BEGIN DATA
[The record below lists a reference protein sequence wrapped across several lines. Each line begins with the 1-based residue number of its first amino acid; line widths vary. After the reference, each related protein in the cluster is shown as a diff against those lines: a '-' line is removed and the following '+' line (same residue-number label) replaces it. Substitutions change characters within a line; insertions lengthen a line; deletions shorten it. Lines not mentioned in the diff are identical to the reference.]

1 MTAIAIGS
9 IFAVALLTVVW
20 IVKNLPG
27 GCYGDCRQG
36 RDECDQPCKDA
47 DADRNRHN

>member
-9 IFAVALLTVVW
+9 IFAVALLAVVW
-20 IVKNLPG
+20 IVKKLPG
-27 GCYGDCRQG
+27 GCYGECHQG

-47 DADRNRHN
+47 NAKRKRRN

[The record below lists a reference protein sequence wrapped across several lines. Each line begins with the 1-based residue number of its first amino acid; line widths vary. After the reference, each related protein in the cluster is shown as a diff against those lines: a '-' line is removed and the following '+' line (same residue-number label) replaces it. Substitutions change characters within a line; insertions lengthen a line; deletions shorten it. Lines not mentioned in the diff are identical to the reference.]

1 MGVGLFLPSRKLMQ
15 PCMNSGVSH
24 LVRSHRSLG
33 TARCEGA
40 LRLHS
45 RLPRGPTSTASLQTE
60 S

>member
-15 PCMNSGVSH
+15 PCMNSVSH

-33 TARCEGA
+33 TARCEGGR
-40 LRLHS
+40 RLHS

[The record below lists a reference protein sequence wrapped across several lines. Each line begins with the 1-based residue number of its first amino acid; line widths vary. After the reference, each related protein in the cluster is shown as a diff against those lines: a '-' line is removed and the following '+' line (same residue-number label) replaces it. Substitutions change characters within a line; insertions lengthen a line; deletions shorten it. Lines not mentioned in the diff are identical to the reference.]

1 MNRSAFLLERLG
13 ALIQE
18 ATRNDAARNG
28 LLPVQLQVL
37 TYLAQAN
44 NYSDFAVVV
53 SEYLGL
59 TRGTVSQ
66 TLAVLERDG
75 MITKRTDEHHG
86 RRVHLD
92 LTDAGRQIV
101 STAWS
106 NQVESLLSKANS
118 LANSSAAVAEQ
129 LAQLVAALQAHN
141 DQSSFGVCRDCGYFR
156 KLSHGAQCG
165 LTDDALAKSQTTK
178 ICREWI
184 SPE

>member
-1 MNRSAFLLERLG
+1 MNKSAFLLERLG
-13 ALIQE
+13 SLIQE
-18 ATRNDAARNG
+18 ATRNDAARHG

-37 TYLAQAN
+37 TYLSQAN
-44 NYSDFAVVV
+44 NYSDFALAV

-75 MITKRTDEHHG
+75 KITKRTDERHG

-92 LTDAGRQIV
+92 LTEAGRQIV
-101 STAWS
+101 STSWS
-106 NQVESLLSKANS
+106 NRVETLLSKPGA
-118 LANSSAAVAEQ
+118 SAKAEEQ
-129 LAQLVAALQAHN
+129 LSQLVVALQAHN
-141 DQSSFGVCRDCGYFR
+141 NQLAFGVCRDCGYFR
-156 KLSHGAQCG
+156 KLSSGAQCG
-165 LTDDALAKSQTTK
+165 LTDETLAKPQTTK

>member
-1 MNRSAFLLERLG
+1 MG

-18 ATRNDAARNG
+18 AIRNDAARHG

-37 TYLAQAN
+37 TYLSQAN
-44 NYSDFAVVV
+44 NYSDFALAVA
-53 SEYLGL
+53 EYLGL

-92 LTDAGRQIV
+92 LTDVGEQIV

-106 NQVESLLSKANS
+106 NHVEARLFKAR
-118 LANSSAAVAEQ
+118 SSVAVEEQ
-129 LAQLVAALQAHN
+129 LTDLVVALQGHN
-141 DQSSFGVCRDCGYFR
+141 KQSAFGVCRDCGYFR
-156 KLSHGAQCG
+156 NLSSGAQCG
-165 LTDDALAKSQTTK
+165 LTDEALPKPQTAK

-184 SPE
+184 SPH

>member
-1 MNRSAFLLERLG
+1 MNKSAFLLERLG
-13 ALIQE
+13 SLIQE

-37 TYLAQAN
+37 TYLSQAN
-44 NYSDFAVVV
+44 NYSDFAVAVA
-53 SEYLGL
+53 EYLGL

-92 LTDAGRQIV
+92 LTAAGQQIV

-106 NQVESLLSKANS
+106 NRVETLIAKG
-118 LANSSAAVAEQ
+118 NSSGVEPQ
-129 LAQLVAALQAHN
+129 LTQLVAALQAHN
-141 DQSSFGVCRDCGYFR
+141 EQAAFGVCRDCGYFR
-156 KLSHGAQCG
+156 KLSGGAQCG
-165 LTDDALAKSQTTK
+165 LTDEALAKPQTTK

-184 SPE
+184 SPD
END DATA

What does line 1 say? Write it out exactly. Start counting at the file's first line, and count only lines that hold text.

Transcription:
[The record below lists a reference protein sequence wrapped across several lines. Each line begins with the 1-based residue number of its first amino acid; line widths vary. After the reference, each related protein in the cluster is shown as a diff against those lines: a '-' line is removed and the following '+' line (same residue-number label) replaces it. Substitutions change characters within a line; insertions lengthen a line; deletions shorten it. Lines not mentioned in the diff are identical to the reference.]